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AI use in political campaigns raising red flags into 2024 election


(WASHINGTON) — The presidential election is a year away, and political experts and some presidential candidates are already raising red flags over the use of artificial intelligence technology in campaign ads and other avenues.

This past summer, a super PAC released an ad promoting Gov. Ron DeSantis’ campaign that used a generative-AI tool that made it seem like it was former President Donald Trump in his voice reading social media posts from his social media platform. The ad offered no disclaimer about the artificial voice.

DeSantis’ campaign also released an ad that featured AI-generated images of Trump and Dr. Anthony Fauci that also did not include a disclaimer.

There are currently no federal rules for campaigns when it comes to using AI-generated content in political materials such as ads.

“All campaigns can use this. So in that sense, who is setting the rules of the road as the campaigns themselves, as they go?” asked Russell Wald, the policy director at Stanford University’s Institute for Human Centered AI, told ABC News Live.

He added that the use of this tech by campaigns could be concerning, not only because it could be used to spread misinformation to the electorate, but also because there are no rules in place to prevent its use.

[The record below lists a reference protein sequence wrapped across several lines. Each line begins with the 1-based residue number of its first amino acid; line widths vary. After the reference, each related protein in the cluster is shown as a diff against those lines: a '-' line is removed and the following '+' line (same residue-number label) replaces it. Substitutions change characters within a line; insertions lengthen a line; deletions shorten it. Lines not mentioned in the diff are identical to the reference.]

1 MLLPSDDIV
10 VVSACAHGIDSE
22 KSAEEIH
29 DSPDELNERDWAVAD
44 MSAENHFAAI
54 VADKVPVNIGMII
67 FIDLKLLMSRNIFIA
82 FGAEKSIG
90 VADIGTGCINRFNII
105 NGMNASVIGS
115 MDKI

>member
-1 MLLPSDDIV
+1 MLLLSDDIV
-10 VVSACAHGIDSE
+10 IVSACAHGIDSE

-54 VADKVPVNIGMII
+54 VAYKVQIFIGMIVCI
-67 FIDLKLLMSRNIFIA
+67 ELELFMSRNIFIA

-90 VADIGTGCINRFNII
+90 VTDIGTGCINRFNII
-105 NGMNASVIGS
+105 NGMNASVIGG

Wald said that the biggest problem that AI-generated campaign materials pose is that it promotes the concept of “the liars’ dividend” where someone can claim that a fact or real-life event is a lie and a fake and sow doubt.

“I think we’re in potentially the last days of where we have any confidence in the veracity of what we see digitally,” he said.

Some major tech companies, such as Open AI, the company behind ChatGPT, have warned Congress about the dangers of AI tech in the political world.

“My worst fears are that we…the technology industry, cause significant harm to the world. I think if this technology goes wrong, it can go quite wrong,” Open AI CEO Sam Altman told the Senate Judiciary Committee in May.

Some leaders in Washington, D.C. are already responding.

Last month, President Joe Biden signed an executive order aiming to tackle safety and security concerns about AI.

A bipartisan group of senators is working on drafting AI regulation, and the Federal Election Commission is considering amending regulations already on the books to prohibit uses of “deliberately deceptive” AI in campaign ads.

On the campaign trail, some Republican presidential candidates, such as Vivek Ramaswamy and Asa Hutchinson, have acknowledged the potential impact of artificial intelligence.

Kevin Liao, a senior director at the political consulting group Bryson Gillette who previously worked on President Joe Biden and Sen. Elizabeth Warren’s campaigns, told ABC News Live that rules with mandatory disclaimers on campaign material that uses AI-generated content would go a long way.

“I think that would be an incredibly useful tool so that voters seeing these ads have a sense of what’s real and what’s not,” he said.

Liao also warned that candidates need to think outside their own campaigns when it comes to AI technologies as he noted foreign adversaries have access to the same tools.

“We have seen in past election cycles how, for instance, foreign actors have manipulated social media to get in the feeds of American voters and feed them misinformation. AI can absolutely be used in the same way,” he said. “And that is definitely one of the concerns that we should all have about the technology heading into this election cycle.”

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